The UK armed forces are in the midst of an "obesity epidemic", Conversative Lord McColl of Dulwich, a consultant surgeon, has warned.
The former professor of surgery at Guy's and St Thomas' Medical School, and junior health minister in John Major's government, made his sizeist remarks during a 25 February House of Lords debate on eating disorders.
"When we talk about eating disorders, the most serious eating disorder by far is the obesity epidemic, which is now impinging on the Armed Forces…Ejector seats in fighter planes are having to be modified because of obesity, and no doubt the noble Lord, Lord West, will be interested, because we may have to enlarge the escape hatches of submarines," he warned.
— Nina Teicholz (@bigfatsurprise) January 28, 2019
In response, Health Minister Baroness Blackwood of North Oxford thanked Lord McColl for the question.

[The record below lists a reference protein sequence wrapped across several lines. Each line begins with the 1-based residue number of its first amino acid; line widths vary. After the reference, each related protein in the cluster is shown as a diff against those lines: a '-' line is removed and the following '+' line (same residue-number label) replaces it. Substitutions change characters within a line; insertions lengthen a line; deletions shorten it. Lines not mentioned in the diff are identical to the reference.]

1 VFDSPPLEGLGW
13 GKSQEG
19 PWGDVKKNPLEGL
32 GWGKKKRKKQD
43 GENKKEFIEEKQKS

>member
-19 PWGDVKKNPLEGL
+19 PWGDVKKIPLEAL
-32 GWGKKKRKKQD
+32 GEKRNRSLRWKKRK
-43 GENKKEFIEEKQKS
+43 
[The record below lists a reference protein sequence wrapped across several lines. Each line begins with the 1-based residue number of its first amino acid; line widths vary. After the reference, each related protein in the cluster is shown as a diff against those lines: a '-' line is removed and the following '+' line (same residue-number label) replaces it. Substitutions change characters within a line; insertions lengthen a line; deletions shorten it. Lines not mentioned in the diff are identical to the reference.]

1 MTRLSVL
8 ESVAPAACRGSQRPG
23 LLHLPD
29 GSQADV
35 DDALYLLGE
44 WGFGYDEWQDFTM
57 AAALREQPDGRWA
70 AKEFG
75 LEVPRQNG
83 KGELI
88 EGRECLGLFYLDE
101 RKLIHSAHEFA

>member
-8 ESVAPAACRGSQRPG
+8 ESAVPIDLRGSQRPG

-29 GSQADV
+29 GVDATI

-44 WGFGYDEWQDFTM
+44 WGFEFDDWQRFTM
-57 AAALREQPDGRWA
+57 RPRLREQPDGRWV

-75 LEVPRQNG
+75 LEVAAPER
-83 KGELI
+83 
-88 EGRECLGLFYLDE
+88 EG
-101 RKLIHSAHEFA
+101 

"I do not feel able to comment on ejector seats or submarine hatches…but I believe obesity is a serious issue, and that is exactly why we introduced the children's obesity plan," she said.
— Henry Jones (@hthjones) November 17, 2018
In October 2018, Ministry of Defense data indicated almost 18,000 members of the British armed forces are clinically obese — including 8,662 obese soldiers in the Army, 4,666 in the Royal Navy and 4,274 in the Royal Air Force — with 398 troops suffering from type 2 diabetes, 160 personnel prescribed diet pills, and 16 given liposuction. The figures also showed over 30,000 troops were considered overweight, based on the body composition measure.
An MoD spokesperson at the time said all military personnel were "required to pass our challenging fitness tests, and those who do not pass are provided with diet and fitness support, in order to reach and maintain a healthy weight." Those who failed the tests were put on a targeted program to help them back to required weight levels.